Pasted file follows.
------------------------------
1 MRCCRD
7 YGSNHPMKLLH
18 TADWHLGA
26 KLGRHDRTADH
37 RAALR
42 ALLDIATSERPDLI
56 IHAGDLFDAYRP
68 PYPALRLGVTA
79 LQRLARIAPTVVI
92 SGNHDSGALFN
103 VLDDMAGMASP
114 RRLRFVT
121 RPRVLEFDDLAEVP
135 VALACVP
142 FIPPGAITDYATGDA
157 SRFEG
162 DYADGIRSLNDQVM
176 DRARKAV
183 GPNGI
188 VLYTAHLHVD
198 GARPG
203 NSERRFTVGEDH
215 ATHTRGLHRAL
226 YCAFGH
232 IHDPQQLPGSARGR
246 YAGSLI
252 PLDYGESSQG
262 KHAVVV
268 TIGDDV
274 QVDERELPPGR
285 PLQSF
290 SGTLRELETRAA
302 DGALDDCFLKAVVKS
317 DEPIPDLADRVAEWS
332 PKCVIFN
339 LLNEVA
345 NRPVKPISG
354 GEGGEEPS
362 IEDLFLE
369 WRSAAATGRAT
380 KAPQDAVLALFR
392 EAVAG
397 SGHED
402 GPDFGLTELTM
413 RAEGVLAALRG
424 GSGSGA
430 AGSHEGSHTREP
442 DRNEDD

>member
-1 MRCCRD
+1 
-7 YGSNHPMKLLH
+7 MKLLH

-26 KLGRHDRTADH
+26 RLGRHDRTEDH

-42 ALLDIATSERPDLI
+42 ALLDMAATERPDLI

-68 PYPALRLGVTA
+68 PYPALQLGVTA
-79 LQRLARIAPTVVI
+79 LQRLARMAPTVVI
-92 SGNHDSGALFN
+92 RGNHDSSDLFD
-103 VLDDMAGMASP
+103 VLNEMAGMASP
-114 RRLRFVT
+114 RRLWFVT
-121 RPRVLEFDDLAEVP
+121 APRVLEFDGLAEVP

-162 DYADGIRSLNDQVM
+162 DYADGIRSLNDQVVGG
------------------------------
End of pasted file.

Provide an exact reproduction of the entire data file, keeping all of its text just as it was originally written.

1 MRCCRD
7 YGSNHPMKLLH
18 TADWHLGA
26 KLGRHDRTADH
37 RAALR
42 ALLDIATSERPDLI
56 IHAGDLFDAYRP
68 PYPALRLGVTA
79 LQRLARIAPTVVI
92 SGNHDSGALFN
103 VLDDMAGMASP
114 RRLRFVT
121 RPRVLEFDDLAEVP
135 VALACVP
142 FIPPGAITDYATGDA
157 SRFEG
162 DYADGIRSLNDQVM
176 DRARKAV
183 GPNGI
188 VLYTAHLHVD
198 GARPG
203 NSERRFTVGEDH
215 ATHTRGLHRAL
226 YCAFGH
232 IHDPQQLPGSARGR
246 YAGSLI
252 PLDYGESSQG
262 KHAVVV
268 TIGDDV
274 QVDERELPPGR
285 PLQSF
290 SGTLRELETRAA
302 DGALDDCFLKAVVKS
317 DEPIPDLADRVAEWS
332 PKCVIFN
339 LLNEVA
345 NRPVKPISG
354 GEGGEEPS
362 IEDLFLE
369 WRSAAATGRAT
380 KAPQDAVLALFR
392 EAVAG
397 SGHED
402 GPDFGLTELTM
413 RAEGVLAALRG
424 GSGSGA
430 AGSHEGSHTREP
442 DRNEDD

>member
-1 MRCCRD
+1 
-7 YGSNHPMKLLH
+7 MKLLH

-26 KLGRHDRTADH
+26 RLGRHDRTEDH

-42 ALLDIATSERPDLI
+42 ALLDMAATERPDLI

-68 PYPALRLGVTA
+68 PYPALQLGVTA
-79 LQRLARIAPTVVI
+79 LQRLARMAPTVVI
-92 SGNHDSGALFN
+92 RGNHDSSDLFD
-103 VLDDMAGMASP
+103 VLNEMAGMASP
-114 RRLRFVT
+114 RRLWFVT
-121 RPRVLEFDDLAEVP
+121 APRVLEFDGLAEVP

-162 DYADGIRSLNDQVM
+162 DYADGIRSLNDQVVGG